Supporters of Senator Bernie Sanders take photographs on their phones at a rally in Iowa City, Ia., Jan. 30, 2016. 
Photo by Mark Peterson/Redux for MSNBC

How we got to Iowa: A 2016 timeline

The 2016 presidential race has already been a wild ride, and no one has even voted yet.

Remember when…

Wisconsin Gov. Scott Walker’s Midwestern roots and record of conservative reform in a blue state made him an early front-runner to win the Iowa caucuses. Well, he was out of the race before Ben Carson catapulted to the front of the GOP pack, at least for a moment.

Hillary Clinton’s 2016 campaign had taken the shape of a White House incumbent focused on the general election — unless Vice President Joe Biden entered the race.

But Biden bowed out, Bernie Sanders surged, and Jeb Bush’s name and impressive fundraising prowess may not be enough to keep his candidacy viable — let alone secure the nomination.

And we haven’t even mentioned Donald Trump.

So, as Iowans prepare to choose the winners of the opening contest of the White House race, here’s a look back at how we got here:

2015

  • January 26Scott Walker gives a breakthrough speech at the Iowa Freedom Summit, making him a serious contender for the presidency.
  • January 30: Mitt Romney, the presidential nominee for the Republican Party in 2012, announces he will not run for president in 2016.
  • March 2: The New York Times reports that Hillary Clinton exclusively used her family’s private server for official email communications while serving as Secretary of State, rather than using her official State Department account.
  • March 23: Ted Cruz, senator of Texas, formally announces his candidacy for the presidential nomination of the Republican Party.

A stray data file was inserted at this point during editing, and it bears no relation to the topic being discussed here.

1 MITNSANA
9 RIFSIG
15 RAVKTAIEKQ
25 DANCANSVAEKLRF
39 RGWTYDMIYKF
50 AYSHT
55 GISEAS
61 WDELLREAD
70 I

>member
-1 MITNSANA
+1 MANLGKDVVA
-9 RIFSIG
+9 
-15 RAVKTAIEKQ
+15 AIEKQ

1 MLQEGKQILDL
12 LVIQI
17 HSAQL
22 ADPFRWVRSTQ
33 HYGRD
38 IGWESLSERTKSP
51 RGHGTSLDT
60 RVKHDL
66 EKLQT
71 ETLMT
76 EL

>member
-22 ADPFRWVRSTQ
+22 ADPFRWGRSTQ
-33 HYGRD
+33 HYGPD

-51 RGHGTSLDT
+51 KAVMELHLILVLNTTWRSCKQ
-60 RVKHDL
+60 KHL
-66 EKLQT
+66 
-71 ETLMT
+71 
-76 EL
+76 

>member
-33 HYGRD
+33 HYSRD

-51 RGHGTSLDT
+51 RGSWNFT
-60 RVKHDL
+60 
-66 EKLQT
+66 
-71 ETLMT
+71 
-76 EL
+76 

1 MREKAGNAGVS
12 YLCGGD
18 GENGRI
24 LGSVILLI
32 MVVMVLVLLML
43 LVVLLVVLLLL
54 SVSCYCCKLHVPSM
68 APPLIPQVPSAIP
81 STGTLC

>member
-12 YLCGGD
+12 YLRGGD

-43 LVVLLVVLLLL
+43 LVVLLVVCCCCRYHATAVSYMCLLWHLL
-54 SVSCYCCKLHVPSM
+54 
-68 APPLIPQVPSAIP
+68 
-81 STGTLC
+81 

• April 7: Rand Paul, senator of Kentucky, formally announces his candidacy for the presidential nomination of the Republican Party.
  • April 12: Hillary Clinton formally announces her candidacy for the presidential nomination of the Democratic Party.
  • April 13: Marco Rubio, senator of Florida, formally announces his candidacy for the presidential nomination of the Republican Party.
  • April 30: Bernie Sanders, independent senator of Vermont, formally announces his candidacy for the presidential nomination of the Democratic Party.
  • May 4: Carly Fiorina, former CEO of Hewlett-Packard, and Ben Carson, a retired neurosurgeon from Detroit, formally announce their candidacies for the presidential nomination of the Republican Party.
  • May 5: Mike Huckabee enters the race.
  • May 27: Rick Santorum launches his second presidential bid.
  • May 30: Martin O’Malley formally announces his candidacy for the presidential nomination of the Democratic Party.
  • May 31: Elizabeth Warren, senator of Massachusetts, confirms she will not run for president in 2016.
  • June 4: Rick Perry announces his second presidential run.
  • June 15: Jeb Bush formally announces his candidacy for the presidential nomination of the Republican Party.